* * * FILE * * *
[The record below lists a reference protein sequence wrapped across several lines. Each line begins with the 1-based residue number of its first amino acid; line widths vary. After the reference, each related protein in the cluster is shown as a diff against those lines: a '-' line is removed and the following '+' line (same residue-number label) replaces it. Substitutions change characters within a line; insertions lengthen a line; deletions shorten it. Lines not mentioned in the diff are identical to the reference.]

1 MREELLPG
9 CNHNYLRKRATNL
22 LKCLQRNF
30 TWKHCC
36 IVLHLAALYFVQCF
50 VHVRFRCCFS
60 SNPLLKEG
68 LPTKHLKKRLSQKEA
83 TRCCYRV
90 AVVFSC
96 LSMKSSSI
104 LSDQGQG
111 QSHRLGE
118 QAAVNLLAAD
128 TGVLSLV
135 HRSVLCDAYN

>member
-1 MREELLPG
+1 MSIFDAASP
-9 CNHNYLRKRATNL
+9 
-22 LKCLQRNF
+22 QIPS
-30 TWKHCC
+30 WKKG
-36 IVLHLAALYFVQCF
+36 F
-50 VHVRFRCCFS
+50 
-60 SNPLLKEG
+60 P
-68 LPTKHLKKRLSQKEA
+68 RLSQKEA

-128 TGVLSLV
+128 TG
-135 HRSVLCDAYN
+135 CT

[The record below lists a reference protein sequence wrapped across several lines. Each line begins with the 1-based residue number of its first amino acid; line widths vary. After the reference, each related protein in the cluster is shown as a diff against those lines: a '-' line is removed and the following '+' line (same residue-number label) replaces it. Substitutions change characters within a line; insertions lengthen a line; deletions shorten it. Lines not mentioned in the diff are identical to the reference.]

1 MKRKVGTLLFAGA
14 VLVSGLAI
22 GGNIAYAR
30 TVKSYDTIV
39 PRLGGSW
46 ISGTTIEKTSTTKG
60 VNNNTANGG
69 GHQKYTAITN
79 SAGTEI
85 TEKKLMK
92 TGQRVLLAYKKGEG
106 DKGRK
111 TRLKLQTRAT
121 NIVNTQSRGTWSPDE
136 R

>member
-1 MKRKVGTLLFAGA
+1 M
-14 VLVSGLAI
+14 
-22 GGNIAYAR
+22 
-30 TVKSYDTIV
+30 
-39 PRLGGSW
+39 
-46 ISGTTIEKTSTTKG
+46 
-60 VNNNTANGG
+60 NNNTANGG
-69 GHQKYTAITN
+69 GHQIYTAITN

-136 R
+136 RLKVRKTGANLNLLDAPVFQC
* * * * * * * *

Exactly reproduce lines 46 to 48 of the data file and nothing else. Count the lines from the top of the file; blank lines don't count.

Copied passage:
60 VNNNTANGG
69 GHQKYTAITN
79 SAGTEI